Articles | Volume 14, issue 10
Hydrol. Earth Syst. Sci., 14, 2121–2139, 2010
https://doi.org/10.5194/hess-14-2121-2010

Special issue: Climate-soil and vegetation interactions in ecological-hydrological...

Hydrol. Earth Syst. Sci., 14, 2121–2139, 2010
https://doi.org/10.5194/hess-14-2121-2010

  27 Oct 2010

27 Oct 2010

Ecohydrologic controls on vegetation density and evapotranspiration partitioning across the climatic gradients of the central United States

J. P. Kochendorfer and J. A. Ramírez J. P. Kochendorfer and J. A. Ramírez
  • Department of Civil and Environmental Engineering, Colorado State University, Ft. Collins, CO 80523, USA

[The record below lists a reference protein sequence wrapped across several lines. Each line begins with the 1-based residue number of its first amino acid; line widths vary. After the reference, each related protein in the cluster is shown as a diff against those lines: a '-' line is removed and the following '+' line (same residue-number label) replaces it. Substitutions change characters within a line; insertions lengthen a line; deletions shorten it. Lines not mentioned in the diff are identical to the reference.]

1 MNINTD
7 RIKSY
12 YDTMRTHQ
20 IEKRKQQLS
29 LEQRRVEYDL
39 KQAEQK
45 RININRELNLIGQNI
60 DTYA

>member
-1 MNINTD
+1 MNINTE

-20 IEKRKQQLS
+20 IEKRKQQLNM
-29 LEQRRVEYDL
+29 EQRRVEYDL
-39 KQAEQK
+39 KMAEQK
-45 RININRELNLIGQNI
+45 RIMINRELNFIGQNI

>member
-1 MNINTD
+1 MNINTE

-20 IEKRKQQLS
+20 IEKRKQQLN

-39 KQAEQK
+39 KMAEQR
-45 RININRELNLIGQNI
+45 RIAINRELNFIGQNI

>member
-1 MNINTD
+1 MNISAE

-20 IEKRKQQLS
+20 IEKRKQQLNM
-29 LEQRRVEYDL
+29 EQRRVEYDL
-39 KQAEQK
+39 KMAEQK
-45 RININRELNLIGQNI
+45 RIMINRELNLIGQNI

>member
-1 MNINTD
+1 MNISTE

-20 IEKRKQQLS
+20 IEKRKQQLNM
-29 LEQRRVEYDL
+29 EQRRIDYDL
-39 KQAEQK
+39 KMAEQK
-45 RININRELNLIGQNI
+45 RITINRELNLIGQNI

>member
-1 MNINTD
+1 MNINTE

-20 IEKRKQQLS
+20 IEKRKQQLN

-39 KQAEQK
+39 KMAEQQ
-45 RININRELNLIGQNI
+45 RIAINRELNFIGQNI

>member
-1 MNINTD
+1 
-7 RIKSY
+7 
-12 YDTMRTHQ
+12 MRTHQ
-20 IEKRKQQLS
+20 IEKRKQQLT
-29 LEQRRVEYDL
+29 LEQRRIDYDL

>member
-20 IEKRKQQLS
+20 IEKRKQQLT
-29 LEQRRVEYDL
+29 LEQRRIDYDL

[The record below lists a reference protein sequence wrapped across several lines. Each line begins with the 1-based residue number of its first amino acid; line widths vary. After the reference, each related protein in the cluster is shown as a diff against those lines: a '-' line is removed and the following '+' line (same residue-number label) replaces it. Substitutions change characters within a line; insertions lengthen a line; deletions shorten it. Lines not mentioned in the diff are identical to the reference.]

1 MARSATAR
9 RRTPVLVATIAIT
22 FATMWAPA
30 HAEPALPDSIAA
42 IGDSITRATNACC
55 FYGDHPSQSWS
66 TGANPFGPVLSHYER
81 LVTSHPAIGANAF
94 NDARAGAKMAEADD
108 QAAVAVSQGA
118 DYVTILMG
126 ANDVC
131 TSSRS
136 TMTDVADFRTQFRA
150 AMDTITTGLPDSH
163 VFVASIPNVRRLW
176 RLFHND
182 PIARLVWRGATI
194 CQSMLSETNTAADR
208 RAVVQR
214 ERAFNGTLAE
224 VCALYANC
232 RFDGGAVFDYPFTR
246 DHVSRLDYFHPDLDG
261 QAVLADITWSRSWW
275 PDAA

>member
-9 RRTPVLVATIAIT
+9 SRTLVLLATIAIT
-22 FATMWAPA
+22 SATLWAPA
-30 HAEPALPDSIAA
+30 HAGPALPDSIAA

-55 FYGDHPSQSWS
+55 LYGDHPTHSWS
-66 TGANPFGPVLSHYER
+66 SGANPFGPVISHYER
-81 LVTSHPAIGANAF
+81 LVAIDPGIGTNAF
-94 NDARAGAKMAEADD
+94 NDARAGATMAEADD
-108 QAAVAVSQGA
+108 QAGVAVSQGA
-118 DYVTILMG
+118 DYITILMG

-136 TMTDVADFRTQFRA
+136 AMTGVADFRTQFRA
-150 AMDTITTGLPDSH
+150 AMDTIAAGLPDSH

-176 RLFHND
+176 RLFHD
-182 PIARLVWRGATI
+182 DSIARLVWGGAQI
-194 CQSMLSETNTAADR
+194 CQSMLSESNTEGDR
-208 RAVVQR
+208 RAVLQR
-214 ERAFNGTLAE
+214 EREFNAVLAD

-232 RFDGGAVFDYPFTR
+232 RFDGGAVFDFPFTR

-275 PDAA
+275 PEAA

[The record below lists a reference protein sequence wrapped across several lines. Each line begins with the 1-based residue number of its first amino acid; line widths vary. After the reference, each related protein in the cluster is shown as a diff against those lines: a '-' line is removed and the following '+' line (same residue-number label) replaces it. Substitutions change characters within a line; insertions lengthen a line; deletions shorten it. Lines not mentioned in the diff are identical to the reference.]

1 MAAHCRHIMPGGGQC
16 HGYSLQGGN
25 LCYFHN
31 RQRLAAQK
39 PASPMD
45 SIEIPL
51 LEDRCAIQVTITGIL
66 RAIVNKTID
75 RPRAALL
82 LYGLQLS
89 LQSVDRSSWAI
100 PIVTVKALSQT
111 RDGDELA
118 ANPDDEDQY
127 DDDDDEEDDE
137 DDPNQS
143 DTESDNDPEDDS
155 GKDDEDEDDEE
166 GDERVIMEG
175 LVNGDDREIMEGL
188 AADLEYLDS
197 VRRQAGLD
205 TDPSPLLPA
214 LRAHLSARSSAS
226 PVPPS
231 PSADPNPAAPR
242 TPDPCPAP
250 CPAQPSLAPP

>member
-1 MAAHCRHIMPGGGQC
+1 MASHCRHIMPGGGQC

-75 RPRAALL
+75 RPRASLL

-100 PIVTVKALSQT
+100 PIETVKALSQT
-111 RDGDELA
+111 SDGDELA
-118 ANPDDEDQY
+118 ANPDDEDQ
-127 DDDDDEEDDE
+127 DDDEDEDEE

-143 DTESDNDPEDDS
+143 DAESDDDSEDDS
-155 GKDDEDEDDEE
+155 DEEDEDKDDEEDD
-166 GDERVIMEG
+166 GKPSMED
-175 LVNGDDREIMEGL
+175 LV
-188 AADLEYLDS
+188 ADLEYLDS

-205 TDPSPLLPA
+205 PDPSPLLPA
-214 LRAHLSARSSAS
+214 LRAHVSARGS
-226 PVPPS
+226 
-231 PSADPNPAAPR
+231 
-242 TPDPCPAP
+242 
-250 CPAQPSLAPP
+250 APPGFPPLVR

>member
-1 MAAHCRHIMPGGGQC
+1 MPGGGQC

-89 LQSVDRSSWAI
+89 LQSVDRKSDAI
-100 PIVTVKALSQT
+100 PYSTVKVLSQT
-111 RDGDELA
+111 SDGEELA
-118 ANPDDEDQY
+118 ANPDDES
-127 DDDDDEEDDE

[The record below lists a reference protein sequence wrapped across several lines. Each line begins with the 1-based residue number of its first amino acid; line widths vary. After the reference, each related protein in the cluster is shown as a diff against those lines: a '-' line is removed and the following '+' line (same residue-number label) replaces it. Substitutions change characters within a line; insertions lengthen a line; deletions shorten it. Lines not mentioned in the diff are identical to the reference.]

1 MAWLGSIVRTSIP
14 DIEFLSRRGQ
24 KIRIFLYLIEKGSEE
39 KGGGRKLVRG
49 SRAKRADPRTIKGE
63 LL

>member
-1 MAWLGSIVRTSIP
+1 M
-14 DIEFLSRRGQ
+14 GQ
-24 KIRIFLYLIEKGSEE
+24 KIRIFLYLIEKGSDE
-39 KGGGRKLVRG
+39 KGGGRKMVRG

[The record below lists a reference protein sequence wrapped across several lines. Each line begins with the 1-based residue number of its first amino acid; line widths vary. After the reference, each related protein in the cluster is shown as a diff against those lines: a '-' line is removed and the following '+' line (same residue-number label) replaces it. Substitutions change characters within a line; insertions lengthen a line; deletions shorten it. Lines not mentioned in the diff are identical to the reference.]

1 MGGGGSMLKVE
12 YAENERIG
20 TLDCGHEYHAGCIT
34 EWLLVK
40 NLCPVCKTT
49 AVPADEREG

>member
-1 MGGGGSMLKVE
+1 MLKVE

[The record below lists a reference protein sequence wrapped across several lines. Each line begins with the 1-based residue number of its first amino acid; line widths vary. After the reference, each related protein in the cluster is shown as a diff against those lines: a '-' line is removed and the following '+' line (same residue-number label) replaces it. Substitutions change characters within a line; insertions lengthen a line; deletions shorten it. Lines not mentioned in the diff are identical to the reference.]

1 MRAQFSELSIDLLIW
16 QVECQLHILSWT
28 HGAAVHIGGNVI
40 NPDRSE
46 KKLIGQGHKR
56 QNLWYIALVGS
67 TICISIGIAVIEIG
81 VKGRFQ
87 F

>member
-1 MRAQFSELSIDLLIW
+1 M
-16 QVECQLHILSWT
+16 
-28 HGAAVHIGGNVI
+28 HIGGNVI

Abstract. The soil-water balance and plant water use are investigated over a domain encompassing the central United States using the Statistical-Dynamical Ecohydrology Model (SDEM). The seasonality in the model and its use of the two-component Shuttleworth-Wallace canopy model allow for application of an ecological optimality hypothesis in which vegetation density, in the form of peak green leaf area index (LAI), is maximized, within upper and lower bounds, such that, in a typical season, soil moisture in the latter half of the growing season just reaches the point at which water stress is experienced. Via a comparison to large-scale estimates of grassland productivity, modeled-determined peak green LAI for these systems is seen to be at least as accurate as the unaltered satellite-based observations on which they are based. A related feature of the SDEM is its partitioning of evapotranspiration into transpiration, evaporation from canopy interception, and evaporation from the soil surface. That partitioning is significant for the soil-water balance because the dynamics of the three processes are very different. Surprising little dependence on climate and vegetation type is found for the percentage of total evapotranspiration that is soil evaporation, with most of the variation across the study region attributable to soil texture and the resultant differences in vegetation density. While empirical evidence suggests that soil evaporation in the forested regions of the most humid part of the study region is somewhat overestimated, model results are in excellent agreement with observations from croplands and grasslands. The implication of model results for water-limited vegetation is that the higher (lower) soil moisture content in wetter (drier) climates is more-or-less completely offset by the greater (lesser) amount of energy available at the soil surface. This contrasts with other modeling studies which show a strong dependence of evapotranspiration partitioning on climate.